In this post, the first in a series of posts looking into the internals of Sitecore MVC, we’ll be looking at the
SitecoreControllerFactory class in detail.
This class, provided by Sitecore in the
Sitecore.Mvc.Controllers namespace, is responsible for creating an instance of an MVC controller, used by Sitecore for turning a HTTP request (for say,
/products/12345) into a HTML response, rendered by the browser.
The concept of a Controller Factory is not specific to Sitecore, and is one of the mechanics of the wider ASP.NET MVC framework. Let’s look at the signature for this class.
Here we’re seeing a Sitecore class,
SitecoreControllerFactory, implement an interface,
IControllerFactory, which belongs to the wider ASP.NET MVC framework.
IControllerFactory defines one method we’re interested in here:
This means that
SitecoreControllerFactory must implement a method called
CreateController. Similarly, any non-Sitecore sites you build using ASP.NET MVC will likely use the built-in
DefaultControllerFactory class that Microsoft provide for you. It’s happening behind the scenes, and unless you needed to do some heavy customisation to your project, you may not have noticed. Before we get back to Sitecore, let’s look at Microsoft’s implementation of
CreateController, in their vanilla
So, Microsoft’s default
CreateController implementation returns a
Controller object. How does this method know which
Controller you want? Well, we break it up into two steps. First, we pass a controller name (such as ‘Products’) to the method. This name is taken from the route data extracted from our request to
/products/12345. This controller name is passed to the
GetControllerType method, which finds the appropriate Controller Type.
Secondly, we pass this Type to another method,
GetControllerInstance, which handles the actual instantiation of the new Controller object, which we’ll eventually return.
GetControllerInstance makes use of another MVC feature called
Activators, which we’ll handle in another blog post.
So why do we need all of these steps, just to instantiate a
ASP.NET MVC was built with a few design goals in mind – mainly testability and extensibility. One way of achieving these goals was to include wide support for dependency injection. In short – each of these steps can be replaced with our implementation, should we need to. And handily, that brings us back to Sitecore.
Now we know that ASP.NET MVC makes it easy for us to replace any of the default behaviour for our own, bespoke implementations, we can look at one instance of where Sitecore have done exactly that. Sitecore’s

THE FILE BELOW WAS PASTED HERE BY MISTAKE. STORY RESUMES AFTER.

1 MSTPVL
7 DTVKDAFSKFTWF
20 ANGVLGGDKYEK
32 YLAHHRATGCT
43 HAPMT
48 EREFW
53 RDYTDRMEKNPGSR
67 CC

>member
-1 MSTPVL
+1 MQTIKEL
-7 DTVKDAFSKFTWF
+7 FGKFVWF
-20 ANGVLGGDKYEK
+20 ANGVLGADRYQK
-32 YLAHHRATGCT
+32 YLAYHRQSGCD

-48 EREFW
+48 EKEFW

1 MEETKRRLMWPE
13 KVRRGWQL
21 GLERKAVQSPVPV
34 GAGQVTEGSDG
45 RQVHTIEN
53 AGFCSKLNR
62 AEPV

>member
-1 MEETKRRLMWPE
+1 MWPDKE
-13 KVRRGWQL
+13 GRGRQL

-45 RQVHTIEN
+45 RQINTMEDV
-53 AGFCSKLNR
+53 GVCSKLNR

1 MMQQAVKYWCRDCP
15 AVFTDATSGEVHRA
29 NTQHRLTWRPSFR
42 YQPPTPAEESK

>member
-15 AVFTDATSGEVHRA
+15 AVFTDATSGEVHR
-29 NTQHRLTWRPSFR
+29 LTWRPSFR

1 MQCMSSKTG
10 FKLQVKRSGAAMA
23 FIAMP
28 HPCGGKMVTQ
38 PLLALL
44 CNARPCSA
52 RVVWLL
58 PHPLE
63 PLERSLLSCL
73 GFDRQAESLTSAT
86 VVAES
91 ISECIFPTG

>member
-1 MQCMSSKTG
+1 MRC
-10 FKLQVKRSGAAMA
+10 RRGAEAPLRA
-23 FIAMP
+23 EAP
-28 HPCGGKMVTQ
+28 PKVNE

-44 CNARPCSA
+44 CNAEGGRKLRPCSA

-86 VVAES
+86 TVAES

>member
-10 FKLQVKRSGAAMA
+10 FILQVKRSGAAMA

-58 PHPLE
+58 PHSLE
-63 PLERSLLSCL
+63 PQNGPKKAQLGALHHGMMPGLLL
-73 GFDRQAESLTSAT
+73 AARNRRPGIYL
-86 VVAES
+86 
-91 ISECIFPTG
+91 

SitecoreControllerFactory class implements
IControllerFactory, and is used in place of Microsoft’s
Let’s look at
This method doesn’t do much more than call two other methods –
PrepareController. The main work we’re interested in here is in
CreateControllerInstance, so let’s follow along that thread:
So, there are three ways in which Sitecore can choose to instantiate a
Controller! This seems a little more involved than Microsoft’s default implementation, but this is Sitecore, so that seems reasonable. Let’s follow down the path of
Ok! We’re now back firmly in Sitecore territory. Here’s where we branch from the way vanilla ASP.NET MVC does things, and how Sitecore handles things. Just like in standard ASP.NET MVC, we have a request context and a
Controller name. However, instead of handing it off to
GetControllerInstance as we did in
DefaultControllerFactory, we call upon a Sitecore Pipeline, called
This pipeline handles the instantiation of
Controller objects by pulling some relevant details from Sitecore:
Finally, we know which
Controller should be used for the Sitecore item being requested (remember?
/Products/12345). To handle the actual instantiation of the item, Sitecore gives us two ways to do this, both called from the
The difference? Well, we can actually invoke another
IControllerFactory instance to do the creation work for us. Think of this as Sitecore playing nicely – the
SitecoreControllerFactory does only what it needs to, retrieving the details of which controller we need; it then relinquishes control of the actual instantiation of that controller to any other
IControllerFactory you want to use. Sitecore wraps this detail up in a
ControllerSpecification, however we’ll leave it there for now. This is something we’ll address in another post.
ControllerSpecification is given, then we can fall back to good old Reflection to create our instance.
I hope you’ve enjoyed this peek into the workings of Sitecore MVC. There’s plenty more to be discovered, so happy digging!